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7:51 am ET
Sep 29, 2014


Q&A: What Lenovo Plans to Do After IBM Server Buy

  • Article
  • Comments
  • Asia

  • China

  • Lenovo

  • servers

  • technology

  • Yang Yuanqing

  • By
  • Juro Osawa
    • Biography
      • Biography
    Yang Yuanqing, chairman and chief executive officer of Lenovo Group at a news conference in Hong Kong in May. 

    Lenovo Group now expects to complete its $2.1 billion acquisition of International Business Machines’ low-end computer-server business this Wednesday. For Lenovo, the deal marks a big step in its expansion beyond personal computers, which still account for about 80% of its revenue.

    Lenovo, which bought IBM’s PC business in 2005, became the world’s largest PC maker last year, after overtaking U.S. rivals Hewlett-Packard and Dell.

    Now, the Chinese company is trying to challenge H-P and Dell in the server market as it seeks new sources of growth outside the saturated PC market.

    In a telephone interview with The Wall Street Journal, Lenovo Chief Executive Yang Yuanqing and Executive Vice President Gerry Smith talked about the company’s plans in the server market after the IBM unit acquisition. Edited excerpts:

    WSJD: What will be your first task after you complete the IBM server deal?

    Yang: We have a lot of work to do internally. We want to win more market share from competitors. For the first stage after we close the deal, stabilizing the business is our top priority. During the transition period (since January), we have had some uncertainties. IBM’s customers have been waiting to see whether we can close the deal, what our commitment is and how we do business.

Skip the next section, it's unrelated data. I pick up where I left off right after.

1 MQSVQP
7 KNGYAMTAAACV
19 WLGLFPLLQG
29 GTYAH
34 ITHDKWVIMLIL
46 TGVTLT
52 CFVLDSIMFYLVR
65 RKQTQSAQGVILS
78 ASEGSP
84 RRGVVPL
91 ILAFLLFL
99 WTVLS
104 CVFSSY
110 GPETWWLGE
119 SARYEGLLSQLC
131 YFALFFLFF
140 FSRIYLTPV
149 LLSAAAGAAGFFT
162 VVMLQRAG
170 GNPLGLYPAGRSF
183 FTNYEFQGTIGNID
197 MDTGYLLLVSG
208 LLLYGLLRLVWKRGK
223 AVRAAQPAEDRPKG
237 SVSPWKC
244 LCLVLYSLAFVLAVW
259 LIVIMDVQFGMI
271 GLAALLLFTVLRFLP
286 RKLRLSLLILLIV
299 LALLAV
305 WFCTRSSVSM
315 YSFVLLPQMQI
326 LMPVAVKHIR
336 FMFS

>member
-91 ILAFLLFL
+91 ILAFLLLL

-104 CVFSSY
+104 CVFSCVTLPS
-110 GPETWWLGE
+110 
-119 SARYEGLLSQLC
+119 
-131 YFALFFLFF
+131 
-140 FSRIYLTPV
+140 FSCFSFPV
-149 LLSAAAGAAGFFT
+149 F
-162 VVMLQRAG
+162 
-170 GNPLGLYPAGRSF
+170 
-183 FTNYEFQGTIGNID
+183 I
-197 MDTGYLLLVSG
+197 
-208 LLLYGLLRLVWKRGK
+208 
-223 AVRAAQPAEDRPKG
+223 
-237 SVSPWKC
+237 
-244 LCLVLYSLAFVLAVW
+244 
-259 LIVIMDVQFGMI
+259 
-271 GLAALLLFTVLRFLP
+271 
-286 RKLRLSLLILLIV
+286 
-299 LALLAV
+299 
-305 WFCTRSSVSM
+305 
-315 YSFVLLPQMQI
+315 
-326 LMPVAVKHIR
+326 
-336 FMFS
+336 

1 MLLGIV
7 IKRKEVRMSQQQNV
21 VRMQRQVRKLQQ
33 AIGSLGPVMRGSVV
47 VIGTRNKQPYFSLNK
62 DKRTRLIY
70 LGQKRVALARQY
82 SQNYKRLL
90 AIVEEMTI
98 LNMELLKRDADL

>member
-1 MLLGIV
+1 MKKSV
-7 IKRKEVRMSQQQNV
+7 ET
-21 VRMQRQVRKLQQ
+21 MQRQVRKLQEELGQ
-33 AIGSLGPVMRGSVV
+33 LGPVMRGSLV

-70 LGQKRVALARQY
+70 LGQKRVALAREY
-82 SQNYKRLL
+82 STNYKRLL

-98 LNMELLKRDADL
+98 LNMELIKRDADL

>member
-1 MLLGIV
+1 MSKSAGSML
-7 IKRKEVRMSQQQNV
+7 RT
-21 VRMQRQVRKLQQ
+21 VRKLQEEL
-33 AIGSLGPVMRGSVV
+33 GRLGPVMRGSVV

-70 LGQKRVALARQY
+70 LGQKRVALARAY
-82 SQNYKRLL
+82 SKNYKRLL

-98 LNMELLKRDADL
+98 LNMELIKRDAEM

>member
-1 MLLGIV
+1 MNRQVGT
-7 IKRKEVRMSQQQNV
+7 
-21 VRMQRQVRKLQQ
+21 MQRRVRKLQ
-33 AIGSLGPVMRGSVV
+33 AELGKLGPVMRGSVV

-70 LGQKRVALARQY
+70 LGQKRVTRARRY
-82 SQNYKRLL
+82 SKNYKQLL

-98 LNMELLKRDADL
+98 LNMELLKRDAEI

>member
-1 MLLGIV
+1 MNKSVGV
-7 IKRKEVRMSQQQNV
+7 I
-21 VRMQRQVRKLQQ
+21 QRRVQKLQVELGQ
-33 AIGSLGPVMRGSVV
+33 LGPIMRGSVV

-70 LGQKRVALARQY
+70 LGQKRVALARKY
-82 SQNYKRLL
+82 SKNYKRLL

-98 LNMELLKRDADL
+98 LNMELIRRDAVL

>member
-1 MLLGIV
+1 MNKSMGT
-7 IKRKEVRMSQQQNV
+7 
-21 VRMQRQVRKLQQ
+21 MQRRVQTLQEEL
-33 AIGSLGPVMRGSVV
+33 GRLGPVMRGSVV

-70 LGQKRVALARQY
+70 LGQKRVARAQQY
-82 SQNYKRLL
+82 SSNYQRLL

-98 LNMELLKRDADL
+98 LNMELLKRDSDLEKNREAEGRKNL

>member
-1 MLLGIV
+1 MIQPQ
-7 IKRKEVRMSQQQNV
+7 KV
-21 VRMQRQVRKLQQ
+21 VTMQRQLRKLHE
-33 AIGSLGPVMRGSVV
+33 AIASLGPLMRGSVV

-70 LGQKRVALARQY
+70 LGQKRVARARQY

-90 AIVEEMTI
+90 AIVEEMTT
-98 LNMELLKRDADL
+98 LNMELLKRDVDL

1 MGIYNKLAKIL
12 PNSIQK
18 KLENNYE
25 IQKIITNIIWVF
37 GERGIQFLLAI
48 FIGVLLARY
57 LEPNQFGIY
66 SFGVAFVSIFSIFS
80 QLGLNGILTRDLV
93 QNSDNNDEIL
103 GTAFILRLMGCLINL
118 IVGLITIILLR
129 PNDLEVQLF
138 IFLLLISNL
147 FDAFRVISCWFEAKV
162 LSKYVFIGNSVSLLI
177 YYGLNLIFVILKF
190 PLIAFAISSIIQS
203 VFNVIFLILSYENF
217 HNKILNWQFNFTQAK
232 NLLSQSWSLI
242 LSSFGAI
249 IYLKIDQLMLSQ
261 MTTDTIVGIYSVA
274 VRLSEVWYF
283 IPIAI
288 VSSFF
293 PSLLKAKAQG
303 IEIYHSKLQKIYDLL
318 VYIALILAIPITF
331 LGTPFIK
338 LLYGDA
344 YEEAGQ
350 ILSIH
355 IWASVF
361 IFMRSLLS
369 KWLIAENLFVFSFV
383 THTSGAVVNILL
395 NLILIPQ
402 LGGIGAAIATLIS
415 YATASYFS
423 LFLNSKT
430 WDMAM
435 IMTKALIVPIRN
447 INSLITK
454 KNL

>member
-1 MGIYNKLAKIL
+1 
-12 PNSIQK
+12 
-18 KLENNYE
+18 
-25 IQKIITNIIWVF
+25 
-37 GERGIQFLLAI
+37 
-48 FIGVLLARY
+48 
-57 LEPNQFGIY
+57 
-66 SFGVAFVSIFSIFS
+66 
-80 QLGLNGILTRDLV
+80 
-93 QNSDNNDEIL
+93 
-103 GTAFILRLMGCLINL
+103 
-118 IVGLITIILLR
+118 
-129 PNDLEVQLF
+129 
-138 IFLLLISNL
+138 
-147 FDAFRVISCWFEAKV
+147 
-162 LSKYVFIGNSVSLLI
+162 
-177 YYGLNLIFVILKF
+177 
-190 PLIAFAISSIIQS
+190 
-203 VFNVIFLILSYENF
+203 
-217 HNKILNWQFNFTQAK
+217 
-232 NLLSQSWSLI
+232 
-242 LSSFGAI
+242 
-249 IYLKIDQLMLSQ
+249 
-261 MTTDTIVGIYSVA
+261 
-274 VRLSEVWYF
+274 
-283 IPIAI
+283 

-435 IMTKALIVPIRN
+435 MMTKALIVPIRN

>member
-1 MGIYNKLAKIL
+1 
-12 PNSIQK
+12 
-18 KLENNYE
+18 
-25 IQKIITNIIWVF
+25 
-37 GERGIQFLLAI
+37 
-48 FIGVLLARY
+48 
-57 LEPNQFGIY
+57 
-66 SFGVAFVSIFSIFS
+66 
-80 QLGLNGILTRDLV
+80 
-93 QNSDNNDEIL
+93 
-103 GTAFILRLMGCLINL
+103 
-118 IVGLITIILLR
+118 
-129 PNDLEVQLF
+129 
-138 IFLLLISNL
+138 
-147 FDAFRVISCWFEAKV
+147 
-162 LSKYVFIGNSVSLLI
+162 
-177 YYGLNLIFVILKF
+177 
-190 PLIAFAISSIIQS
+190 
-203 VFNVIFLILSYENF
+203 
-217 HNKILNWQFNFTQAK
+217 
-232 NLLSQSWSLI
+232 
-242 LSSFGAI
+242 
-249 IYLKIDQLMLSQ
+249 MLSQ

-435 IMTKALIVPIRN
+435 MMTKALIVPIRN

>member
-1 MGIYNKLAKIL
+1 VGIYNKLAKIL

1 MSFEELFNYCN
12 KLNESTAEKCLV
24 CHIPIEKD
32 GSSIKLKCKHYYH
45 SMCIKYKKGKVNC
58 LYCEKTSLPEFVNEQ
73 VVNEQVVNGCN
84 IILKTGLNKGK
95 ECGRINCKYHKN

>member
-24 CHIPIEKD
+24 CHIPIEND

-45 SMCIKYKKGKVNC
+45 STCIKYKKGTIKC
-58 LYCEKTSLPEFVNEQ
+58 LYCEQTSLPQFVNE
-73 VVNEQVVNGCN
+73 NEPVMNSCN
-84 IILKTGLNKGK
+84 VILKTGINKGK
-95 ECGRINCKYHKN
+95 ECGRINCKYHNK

I believe that the closing of the deal will give customers more certainty. No matter how much share competitors have gained from IBM, we will get it back.

    Smith: There was clearly some uncertainty as we had to wait because of the regulatory process. Now we have the most comprehensive road map across the globe. Our competitors better be wary because we are coming at them and coming at them hard. For the first year (after the acquisition), our goal for the overall server business is $5 billion in revenue.

     WSJD: What’s your goal for the server business for the next five years? You want to be No. 1?

    Smith: Absolutely. You’ve got to set big targets. It’s going to be a challenge but we have all the tools to do it, whether it will take five years or seven years.

    Yang: Definitely we will not stop at the current position. We will not be satisfied. The acquisition gives us a good platform to challenge the top 2 players in the server market.

    WSJD:  What is the profit margin for IBM’s low-end server business now? How will you improve the margin?

    Smith: We can’t disclose our margins because we don’t want our competitors to know all that information. But it is a profitable business and my job is to make it more profitable.

    Yang: I think IBM has very good technology and very strong engineers. But the industry is changing. With IBM’s current cost structure it’s hard to compete in the industry. We must address this challenge. Fortunately Lenovo’s own enterprise business has grown very fast and we have a very efficient operational platform. As we integrate the business, we can take advantage of both IBM’s technology and Lenovo’s cost efficiency. We expect profit margins in our enterprise business (such as servers) to be higher than those in our PC business.

    WSJD: Are you planning to reduce your workforce at the IBM server unit after completing the acquisition?

    Smith: It’s too early to make those assessments. We are going to meet with all the teams. And we will continue to look for the best way to run the business.

    WSJD: Which regions will your server business focus on?

    Yang: We will be a very balanced player. IBM’s current stronghold is in North America and Western Europe. But our combined server business after the acquisition will also expand aggressively in emerging markets, especially China.


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